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Hinkley nuclear project – too big, too financially risky – a problem for both French and British tax-payers?

Guardian 3rd July 2017, The timing of EDF’s “clarifications” is a shock. It is very early in the life of this £18.1bn (now £19.6bn, possibly rising to £20.3bn) project to be recasting the numbers.

The tricky stages of construction, like pouring the right mix of concrete, lie ahead. The additional costs
relate to mundane matters, such as “a better understanding” of UK regulators’ requirements and “the volume and sequencing of work on site”. These are planning areas in which EDF would surely have made
allowances for uncertainties. That all that slack, and more, has been used up is puzzling. Sceptics within EDF who argued that Hinkley is too big and too financially risky will feel vindicated already.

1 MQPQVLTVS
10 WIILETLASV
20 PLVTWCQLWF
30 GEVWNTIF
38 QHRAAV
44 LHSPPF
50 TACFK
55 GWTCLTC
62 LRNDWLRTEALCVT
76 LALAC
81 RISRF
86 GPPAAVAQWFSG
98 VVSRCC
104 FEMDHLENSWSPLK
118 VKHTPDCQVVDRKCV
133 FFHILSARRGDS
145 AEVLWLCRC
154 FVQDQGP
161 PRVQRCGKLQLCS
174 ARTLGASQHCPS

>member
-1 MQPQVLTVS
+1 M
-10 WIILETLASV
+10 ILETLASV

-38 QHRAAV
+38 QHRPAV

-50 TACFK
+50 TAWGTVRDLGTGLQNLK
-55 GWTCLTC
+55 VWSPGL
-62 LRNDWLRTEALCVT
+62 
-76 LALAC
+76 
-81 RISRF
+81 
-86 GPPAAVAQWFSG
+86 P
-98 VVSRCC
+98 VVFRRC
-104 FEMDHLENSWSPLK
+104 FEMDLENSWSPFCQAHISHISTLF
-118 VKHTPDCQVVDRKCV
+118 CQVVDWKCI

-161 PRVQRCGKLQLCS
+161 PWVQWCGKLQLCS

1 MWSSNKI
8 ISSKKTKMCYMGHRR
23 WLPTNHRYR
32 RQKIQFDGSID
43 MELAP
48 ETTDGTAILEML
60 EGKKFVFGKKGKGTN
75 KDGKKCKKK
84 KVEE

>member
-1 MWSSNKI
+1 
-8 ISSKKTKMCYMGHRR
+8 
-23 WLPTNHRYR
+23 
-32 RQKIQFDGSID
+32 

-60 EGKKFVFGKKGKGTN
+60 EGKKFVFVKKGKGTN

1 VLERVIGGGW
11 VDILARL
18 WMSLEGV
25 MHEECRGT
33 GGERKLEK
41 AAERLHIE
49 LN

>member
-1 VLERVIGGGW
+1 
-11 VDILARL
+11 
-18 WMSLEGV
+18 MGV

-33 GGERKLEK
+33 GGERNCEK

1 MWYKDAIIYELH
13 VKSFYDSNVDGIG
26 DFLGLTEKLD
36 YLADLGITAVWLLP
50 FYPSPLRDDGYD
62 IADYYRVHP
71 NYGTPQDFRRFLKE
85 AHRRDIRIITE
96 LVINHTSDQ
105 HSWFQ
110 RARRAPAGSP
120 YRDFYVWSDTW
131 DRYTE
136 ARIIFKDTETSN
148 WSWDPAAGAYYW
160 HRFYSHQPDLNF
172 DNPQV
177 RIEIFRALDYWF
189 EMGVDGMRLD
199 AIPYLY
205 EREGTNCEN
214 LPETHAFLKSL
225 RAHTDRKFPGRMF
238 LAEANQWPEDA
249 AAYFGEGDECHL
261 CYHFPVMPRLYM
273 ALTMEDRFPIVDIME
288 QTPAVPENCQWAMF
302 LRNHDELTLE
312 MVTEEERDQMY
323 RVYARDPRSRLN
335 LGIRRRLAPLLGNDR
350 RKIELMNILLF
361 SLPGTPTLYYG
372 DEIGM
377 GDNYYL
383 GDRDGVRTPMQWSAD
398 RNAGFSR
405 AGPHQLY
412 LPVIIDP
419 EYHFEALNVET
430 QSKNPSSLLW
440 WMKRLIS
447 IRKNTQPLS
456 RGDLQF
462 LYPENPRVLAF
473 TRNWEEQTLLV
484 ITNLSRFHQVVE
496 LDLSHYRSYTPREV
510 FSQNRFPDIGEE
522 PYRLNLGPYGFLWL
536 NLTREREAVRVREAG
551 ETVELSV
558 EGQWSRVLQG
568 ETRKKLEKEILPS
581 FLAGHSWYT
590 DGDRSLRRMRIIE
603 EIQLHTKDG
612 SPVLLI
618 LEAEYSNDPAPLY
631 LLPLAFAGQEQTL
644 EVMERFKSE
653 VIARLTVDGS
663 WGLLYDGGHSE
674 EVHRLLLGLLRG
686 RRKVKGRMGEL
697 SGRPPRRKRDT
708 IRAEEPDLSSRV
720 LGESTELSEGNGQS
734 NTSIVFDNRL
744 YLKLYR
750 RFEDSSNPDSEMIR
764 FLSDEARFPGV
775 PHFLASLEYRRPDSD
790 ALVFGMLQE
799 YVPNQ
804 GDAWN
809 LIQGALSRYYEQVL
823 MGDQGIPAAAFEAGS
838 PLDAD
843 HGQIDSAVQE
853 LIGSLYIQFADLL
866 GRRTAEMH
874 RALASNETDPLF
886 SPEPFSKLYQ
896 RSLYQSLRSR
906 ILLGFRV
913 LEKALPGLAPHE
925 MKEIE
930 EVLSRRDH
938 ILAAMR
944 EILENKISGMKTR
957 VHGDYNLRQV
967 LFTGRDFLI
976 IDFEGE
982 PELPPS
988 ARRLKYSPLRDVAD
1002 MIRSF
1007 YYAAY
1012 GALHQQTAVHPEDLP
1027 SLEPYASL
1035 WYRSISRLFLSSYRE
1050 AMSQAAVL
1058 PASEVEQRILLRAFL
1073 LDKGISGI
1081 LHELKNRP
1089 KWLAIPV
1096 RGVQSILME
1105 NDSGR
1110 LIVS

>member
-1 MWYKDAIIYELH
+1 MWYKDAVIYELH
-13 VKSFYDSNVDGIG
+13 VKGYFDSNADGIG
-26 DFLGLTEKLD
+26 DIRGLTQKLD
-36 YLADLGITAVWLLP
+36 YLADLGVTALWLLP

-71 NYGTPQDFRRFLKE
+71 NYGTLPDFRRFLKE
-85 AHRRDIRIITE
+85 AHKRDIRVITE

EDF’s projected rate of return on the project was never high at 9%; now it is down to 8.5% and will fall to 8.2% if the delays materialise. Still, it’s a French problem, right? Didn’t the UK government insulate us by making EDF and
its Chinese co-financier shoulder the construction risks? Wasn’t that the trade-off for the UK guaranteeing to buy all Hinkley’s electricity for 35 years at twice the current wholesale price?

Well, yes, that’s how the contract is structured, and EDF’s UK boss was full of reassurance on
Monday that UK taxpayers remain protected. But no contract of this size is ever so straightforward, as the National Audit Office pointed out in its blistering report last week.


July 7, 2017 - Posted by | general

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